Once disaster has struck, one of the problems that many people will notice immediately will be that there is a massive shortage of food.
In fact, it is hardly a fantasy scenario to imagine that once things get rough, lone wolves, mobs, and gangs will go from street to street, supermarket to supermarket, and neighborhood to neighborhood searching for precious resources like food and water.
Your local stores will be robbed and anything worth having will be removed. Trucks will stop running and there will be no more restocking.
For this reason, we highly recommend that you store food in your home just in case things go south. If you never have to use this food, that’s great. If you do have to use it, then it’s a good thing that you have it.
Stored up food is kind of like a parachute. It is better to have it and not need it than to need it and not have it. And if you don’t have it, you will probably never need it again.
So the question arises of what kind of food is best to store for those “uh oh” times in life. Let’s establish some criteria for this survival food.
#1: Long Lasting: When building up your food stores, you want to make sure that anything you have can stay edible for a long time. Spam gets a lot of flak, but anything that can last 500 years is definitely going in my survival food storage!
As a rule of thumb, cans, dried noodles, cereal or granola, peanut butter, etc. are all great because they take a long, long time to spoil.
#2: Easily Stored: Having incredible food won’t matter if you can only store a few meals worth of it. When picking out food for your storage, make sure that it can be stored pretty easily on a shelf, on the floor, or however you’ve decided to do it.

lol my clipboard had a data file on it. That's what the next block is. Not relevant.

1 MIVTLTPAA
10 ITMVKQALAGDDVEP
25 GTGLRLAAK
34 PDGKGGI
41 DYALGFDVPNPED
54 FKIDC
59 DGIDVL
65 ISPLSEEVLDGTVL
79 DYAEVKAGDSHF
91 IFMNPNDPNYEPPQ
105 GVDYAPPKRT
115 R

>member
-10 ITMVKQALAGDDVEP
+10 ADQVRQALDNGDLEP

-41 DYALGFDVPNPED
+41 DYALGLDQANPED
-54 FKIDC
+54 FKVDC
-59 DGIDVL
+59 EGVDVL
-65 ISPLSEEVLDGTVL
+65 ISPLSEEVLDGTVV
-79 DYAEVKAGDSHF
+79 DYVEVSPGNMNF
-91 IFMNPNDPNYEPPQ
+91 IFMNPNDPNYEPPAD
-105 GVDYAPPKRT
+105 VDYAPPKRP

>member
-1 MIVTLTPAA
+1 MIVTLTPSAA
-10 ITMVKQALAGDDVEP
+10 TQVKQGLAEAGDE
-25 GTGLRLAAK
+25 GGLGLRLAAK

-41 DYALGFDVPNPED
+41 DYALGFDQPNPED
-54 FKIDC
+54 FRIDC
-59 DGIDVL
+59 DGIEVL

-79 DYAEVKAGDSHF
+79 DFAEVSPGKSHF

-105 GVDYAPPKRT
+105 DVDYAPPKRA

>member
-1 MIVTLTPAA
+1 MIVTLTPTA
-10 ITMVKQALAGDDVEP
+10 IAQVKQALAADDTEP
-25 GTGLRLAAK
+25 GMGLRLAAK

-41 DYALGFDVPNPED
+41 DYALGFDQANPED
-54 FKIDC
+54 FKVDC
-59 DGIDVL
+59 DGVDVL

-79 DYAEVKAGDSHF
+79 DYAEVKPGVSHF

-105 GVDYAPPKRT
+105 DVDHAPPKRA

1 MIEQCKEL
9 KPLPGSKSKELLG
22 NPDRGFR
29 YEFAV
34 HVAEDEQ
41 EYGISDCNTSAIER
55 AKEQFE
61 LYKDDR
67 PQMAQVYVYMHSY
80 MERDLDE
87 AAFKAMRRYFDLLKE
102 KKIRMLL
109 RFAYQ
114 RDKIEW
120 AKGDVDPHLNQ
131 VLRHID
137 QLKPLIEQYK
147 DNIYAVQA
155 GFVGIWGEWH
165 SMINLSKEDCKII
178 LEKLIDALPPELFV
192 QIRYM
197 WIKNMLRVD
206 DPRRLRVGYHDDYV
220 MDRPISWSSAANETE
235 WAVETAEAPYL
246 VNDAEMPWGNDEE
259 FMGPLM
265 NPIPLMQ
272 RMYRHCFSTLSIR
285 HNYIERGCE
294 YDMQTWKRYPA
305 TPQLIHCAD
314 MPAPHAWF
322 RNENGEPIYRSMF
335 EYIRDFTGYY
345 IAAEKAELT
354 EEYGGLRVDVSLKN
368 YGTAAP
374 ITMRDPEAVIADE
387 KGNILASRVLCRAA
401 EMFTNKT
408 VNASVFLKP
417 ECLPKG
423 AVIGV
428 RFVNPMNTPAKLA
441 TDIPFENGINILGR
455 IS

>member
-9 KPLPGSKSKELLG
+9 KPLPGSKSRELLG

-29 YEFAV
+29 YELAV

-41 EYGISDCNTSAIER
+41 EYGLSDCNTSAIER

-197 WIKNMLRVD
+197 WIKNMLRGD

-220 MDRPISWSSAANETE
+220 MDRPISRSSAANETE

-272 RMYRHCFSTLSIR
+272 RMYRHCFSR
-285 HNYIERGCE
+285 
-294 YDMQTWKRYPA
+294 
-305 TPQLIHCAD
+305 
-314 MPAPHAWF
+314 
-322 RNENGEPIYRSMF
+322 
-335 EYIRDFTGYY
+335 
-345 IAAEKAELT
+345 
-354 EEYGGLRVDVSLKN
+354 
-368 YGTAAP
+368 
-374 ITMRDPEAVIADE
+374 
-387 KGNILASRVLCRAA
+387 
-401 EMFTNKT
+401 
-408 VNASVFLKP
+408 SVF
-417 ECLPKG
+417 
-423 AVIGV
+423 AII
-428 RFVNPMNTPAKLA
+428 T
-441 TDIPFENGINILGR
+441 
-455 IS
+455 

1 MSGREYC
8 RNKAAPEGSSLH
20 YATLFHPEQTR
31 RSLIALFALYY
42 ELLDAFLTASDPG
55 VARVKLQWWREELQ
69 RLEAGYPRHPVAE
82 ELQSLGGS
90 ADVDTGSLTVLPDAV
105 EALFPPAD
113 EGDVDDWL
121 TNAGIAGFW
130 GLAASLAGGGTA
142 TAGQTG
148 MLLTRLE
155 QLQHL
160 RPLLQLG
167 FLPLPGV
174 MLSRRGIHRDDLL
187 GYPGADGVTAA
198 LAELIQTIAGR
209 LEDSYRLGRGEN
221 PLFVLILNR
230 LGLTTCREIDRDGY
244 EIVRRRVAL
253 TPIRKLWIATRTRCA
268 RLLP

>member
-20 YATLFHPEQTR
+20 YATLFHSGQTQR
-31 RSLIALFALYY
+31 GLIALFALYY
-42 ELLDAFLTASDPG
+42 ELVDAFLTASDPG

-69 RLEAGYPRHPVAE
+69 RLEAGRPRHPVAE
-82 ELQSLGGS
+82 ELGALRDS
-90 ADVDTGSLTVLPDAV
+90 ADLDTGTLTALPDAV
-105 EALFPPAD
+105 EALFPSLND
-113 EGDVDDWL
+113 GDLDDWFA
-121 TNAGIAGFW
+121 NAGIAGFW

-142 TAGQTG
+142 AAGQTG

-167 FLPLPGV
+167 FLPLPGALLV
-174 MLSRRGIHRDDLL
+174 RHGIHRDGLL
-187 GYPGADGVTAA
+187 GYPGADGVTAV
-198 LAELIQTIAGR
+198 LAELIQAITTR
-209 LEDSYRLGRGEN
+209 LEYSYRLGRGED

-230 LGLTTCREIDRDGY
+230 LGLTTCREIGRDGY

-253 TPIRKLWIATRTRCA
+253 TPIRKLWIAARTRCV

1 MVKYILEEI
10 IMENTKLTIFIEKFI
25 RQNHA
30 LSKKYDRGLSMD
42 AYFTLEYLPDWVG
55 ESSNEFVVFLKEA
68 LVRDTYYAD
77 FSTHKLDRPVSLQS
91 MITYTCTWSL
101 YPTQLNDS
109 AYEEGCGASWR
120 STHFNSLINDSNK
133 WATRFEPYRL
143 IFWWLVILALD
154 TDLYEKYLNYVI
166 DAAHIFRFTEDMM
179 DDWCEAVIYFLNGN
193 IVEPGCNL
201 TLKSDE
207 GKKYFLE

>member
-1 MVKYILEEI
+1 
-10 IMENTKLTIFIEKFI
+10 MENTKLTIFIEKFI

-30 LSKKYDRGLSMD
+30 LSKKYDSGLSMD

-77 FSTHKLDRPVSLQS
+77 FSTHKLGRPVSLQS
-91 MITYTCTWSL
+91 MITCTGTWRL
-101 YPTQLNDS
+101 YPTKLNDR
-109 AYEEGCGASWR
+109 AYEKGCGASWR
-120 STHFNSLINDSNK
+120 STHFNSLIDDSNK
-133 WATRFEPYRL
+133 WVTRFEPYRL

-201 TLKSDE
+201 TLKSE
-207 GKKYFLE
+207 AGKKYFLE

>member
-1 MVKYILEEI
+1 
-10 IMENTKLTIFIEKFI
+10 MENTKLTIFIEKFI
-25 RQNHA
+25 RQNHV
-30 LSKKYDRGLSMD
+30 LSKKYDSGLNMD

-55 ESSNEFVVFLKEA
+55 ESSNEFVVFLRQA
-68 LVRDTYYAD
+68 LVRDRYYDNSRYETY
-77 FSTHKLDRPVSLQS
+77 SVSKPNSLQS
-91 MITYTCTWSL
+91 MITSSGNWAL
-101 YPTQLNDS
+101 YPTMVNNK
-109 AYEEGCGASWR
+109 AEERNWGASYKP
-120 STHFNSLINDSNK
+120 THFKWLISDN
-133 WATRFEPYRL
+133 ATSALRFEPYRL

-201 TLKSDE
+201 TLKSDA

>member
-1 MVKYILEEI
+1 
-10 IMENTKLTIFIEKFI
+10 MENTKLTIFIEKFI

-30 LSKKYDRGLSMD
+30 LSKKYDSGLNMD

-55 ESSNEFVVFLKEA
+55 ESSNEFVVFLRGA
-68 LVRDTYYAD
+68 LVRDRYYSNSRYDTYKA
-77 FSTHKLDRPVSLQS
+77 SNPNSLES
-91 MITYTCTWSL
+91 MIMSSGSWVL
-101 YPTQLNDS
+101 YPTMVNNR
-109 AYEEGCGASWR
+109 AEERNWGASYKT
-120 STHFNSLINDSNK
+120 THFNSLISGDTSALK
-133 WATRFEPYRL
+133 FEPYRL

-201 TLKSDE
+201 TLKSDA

This rule does mean that your stored food should not need to be refrigerated or frozen. It should be able to be stored at room temperature, since electricity may or may not be present if disaster strikes.
Cans work great for this, as they can be stacked.
#3: Good Tasting: Your stored up food won’t do you much good if you and your family refuse to eat it because it tastes like junk. Now I’m not saying you need a five course gourmet meal, but do stock some things that taste pretty good.
Good tasting food keeps your family moral up and, obviously, are a lot more enjoyable than protein bars for 30 days in a row.
#4: Easily Prepared: If your food needs a microwave or an oven, don’t even bother storing it for disaster. If you can make a fire, then you may be able to cook some food, but assume that fire will be an impossibility. Make sure your food can be opened and eaten.
#5: High Calorie: Yep, I said it. Your stored up food needs to be packing in the calories to have maximum effectiveness. Even though high calorie foods are hailed as evil in our current culture, calories are the lifeblood of energy and without energy, you don’t survive.
Simple as that.
Now don’t go out and buy a whole bunch of Krispy Kremes and consider yourself ready for the apocalypse.
Sweets make for poor survival food because calories are not created equal. Here’s a little breakdown for you.
All calories come from one of three things: carbohydrates, proteins, and fats.
We will discuss each of these separately.